Fortunately, the investors, convinced Pixonic had produced an app with hit potential, were on the money. Today, business metrics show the decision to finance growth using earned revenue as working capital is paying dividends. Specifically, Pixonic has able to fuel all of this growth without having to go back and raise additional equity capital from its investors, saving the dilution hit on at least one additional round of financing.
When the company started drawing its earned revenue to fuel growth it spent 60% on working capital and 40% on user acquisition. Today, thanks to a paid user acquisition approach that has literally paid dividends, the split is now 25% for working capital and 60% for user acquisition. Another 15% is devoted to build and market new games in the pipeline.
Some of the credit goes to being heavily focused on metrics, which is part of Pixonic’s corporate DNA. It also helps that the team has cracked the code on a clever approach that has allowed them to maximize ROI by first accelerating spend on user acquisition and then increase traction by timing app updates to coincide with media campaigns.
With spending and advertising in sync Pixonic has achieved high rank and reach — and proven that an app can be successful without being featured in the app stores. (Gaining a featured slot is visibility app companies believe is essential to reach big audiences and make big money.)
Convinced of its course Pixonic has no plans to dial back on its paid acquisition plans, or postpone app updates and improvements in the pipeline.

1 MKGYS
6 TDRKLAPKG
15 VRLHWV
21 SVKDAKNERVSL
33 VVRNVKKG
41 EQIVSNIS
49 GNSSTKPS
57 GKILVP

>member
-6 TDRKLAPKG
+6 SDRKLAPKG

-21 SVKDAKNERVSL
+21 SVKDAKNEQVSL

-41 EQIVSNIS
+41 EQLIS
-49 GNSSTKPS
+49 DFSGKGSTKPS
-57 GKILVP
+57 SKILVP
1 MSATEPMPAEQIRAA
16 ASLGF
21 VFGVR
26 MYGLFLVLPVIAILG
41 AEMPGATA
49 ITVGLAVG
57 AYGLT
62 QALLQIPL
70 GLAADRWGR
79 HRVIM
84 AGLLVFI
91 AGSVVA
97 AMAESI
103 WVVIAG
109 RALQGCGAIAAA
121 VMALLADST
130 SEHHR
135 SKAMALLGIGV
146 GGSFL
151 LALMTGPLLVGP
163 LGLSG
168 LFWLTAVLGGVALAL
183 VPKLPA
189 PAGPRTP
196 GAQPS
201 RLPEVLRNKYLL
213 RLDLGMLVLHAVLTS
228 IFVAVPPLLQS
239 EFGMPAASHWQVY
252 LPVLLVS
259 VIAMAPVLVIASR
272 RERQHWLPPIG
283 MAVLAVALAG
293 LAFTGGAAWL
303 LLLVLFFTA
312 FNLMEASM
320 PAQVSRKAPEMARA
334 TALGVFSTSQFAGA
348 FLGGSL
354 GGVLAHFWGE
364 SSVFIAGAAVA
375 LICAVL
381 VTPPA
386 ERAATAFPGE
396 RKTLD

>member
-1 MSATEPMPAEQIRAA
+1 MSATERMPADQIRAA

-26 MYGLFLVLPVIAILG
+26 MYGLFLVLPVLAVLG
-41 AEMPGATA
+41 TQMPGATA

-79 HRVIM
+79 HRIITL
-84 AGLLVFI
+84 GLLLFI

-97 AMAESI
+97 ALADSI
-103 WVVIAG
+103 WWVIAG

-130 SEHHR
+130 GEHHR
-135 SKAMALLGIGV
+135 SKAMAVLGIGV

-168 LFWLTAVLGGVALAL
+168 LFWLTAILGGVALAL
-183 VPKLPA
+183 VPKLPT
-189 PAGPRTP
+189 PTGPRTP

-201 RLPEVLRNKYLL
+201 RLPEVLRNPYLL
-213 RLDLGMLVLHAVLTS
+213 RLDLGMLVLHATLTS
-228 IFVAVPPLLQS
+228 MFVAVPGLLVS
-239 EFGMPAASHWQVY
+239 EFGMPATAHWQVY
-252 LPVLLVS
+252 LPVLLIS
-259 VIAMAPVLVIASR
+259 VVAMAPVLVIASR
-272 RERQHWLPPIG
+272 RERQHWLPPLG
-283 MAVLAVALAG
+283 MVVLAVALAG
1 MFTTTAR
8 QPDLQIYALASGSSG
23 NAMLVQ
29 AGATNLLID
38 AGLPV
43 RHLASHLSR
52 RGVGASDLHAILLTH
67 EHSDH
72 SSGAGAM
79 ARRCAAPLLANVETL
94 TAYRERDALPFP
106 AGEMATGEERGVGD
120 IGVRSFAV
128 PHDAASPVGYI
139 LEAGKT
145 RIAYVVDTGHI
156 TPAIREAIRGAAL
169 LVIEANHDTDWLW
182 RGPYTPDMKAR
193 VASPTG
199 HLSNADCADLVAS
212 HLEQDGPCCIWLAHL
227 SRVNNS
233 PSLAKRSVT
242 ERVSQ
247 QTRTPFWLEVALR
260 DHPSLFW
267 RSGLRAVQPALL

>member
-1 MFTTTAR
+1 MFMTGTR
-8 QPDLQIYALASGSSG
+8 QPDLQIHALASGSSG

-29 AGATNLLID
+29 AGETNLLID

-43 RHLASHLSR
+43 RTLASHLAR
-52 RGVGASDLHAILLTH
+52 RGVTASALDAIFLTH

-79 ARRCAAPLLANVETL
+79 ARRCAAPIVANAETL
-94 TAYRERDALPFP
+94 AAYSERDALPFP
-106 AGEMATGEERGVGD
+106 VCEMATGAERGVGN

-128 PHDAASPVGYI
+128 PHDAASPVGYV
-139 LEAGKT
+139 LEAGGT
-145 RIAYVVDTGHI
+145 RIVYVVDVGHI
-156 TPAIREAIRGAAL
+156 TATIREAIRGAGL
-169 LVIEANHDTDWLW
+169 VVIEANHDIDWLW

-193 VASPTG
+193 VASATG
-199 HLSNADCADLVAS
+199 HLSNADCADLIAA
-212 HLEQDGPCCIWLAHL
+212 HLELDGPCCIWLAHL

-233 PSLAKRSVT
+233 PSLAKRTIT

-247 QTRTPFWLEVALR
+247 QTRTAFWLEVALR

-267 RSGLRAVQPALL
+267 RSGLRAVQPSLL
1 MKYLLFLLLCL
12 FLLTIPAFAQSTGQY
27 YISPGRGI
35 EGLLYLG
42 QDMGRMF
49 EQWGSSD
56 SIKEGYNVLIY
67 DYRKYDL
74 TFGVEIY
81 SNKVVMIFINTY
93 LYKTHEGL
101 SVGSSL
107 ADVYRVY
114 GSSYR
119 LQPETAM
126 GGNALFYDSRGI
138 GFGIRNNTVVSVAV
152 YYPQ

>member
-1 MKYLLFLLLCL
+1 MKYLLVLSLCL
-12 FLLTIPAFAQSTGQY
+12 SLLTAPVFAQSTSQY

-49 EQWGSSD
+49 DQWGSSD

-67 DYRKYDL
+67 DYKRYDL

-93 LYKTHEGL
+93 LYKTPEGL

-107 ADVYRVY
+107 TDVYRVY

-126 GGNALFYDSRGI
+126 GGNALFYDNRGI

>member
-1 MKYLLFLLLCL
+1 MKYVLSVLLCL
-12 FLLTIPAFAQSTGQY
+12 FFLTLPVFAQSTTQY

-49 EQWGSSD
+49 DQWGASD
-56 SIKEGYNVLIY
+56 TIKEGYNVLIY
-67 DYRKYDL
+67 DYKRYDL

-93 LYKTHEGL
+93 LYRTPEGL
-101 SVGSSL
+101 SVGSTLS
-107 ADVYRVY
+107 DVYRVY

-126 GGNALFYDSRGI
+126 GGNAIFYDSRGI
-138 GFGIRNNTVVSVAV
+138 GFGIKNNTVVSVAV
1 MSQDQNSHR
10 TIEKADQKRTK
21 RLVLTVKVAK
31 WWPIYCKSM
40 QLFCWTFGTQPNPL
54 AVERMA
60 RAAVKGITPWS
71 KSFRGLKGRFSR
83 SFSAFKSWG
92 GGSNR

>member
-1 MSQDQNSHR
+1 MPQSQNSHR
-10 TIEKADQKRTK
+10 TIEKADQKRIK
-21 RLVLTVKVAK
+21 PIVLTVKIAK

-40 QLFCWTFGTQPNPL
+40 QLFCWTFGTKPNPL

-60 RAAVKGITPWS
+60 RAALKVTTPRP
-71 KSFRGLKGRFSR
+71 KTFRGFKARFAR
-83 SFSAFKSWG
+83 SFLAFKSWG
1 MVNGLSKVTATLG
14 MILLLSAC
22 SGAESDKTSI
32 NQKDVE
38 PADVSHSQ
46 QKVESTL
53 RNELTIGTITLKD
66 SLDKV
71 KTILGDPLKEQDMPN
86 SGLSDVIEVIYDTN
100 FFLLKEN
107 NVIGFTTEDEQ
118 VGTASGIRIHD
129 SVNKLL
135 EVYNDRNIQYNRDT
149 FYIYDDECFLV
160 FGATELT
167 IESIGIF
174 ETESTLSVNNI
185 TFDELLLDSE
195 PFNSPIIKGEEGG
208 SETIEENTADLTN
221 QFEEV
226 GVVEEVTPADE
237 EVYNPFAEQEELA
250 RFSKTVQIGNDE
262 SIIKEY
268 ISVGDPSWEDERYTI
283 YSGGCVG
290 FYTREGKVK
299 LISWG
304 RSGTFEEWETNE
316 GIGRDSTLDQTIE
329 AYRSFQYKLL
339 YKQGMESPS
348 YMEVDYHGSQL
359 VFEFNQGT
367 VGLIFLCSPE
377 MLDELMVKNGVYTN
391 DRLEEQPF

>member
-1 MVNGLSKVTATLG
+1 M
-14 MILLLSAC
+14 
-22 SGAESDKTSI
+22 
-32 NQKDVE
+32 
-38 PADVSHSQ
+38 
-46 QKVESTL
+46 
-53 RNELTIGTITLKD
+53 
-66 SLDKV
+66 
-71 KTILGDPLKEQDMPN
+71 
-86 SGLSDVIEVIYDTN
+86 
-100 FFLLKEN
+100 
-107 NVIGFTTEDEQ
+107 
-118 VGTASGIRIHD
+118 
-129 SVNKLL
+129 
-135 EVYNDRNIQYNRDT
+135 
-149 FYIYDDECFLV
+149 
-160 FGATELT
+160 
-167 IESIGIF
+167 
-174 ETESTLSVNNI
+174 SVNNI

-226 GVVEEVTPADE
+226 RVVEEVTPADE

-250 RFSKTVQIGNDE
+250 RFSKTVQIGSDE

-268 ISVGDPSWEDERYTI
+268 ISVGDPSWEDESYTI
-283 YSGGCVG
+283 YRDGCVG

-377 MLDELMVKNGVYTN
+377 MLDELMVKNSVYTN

The app has inspired an army of app advocates but their devotion is a two-edged sword. On one level, they have flooded the company’s fledgling YouTube channel with loads of videos and user-gen content to show their enthusiasm. At the other end of this spectrum, this tight-knit community of fans also demands a steady stream of cool stuff. (In fact, members of this hard-core tribe have been known to storm the company on social media — and even show up in the Moscow office — with passionate requests for new maps, new features and new twists to the gameplay.)
It’s why Gladkov knows he will need cash to grow his developer team, not just his audience. With this top of mind Pixonic just last month opened an office in Berlin to beef up user acquisition campaigns through deeper collaboration with local app marketers and developers. Next on the agenda Pixonic will step up efforts to “build a team of ambitious and talented people” to take its games to the next level.
Moving forward, Gladkov has his eye on the prize: building his app and company into a brand that can challenge the majors. To position itself as a “fresh, new brand” Pixonic is mapping out an ambitious plan to make its mark with eSports games that allow global audiences to compete live and across a variety of devices and platforms. (The strategy makes sense since the trend is sweeping across key markets including the U.S., Japan and South Korea, so to move the needle in this lucrative niche would help Pixonic get a leg up on close competitors.)
Gladkov has found a way to make it big in the App Economy, a market where the cash metrics and the payout cycle are stacked against bootstrapped startups. To rise up the ranks requires app companies to acquire users at steady pace, and it assumes wherewithal to iterate and improve the apps at a rapid clip.
Pixonic, and its approach, have unlocked the cash to “cross the chasm.” But Gladkov tells me no company with ambition, not even his, should pass on the opportunity to rapidly reinvest in the resources they need to grow their business faster. “Maybe when I have $15 million cash in the bank and can spend $5 million a month to acquire and keep users for my game,” he jokes. But even then, he says, he’ll likely keep taking the cash advanced against his app store sales as the smartest way to build the Pixonic brand.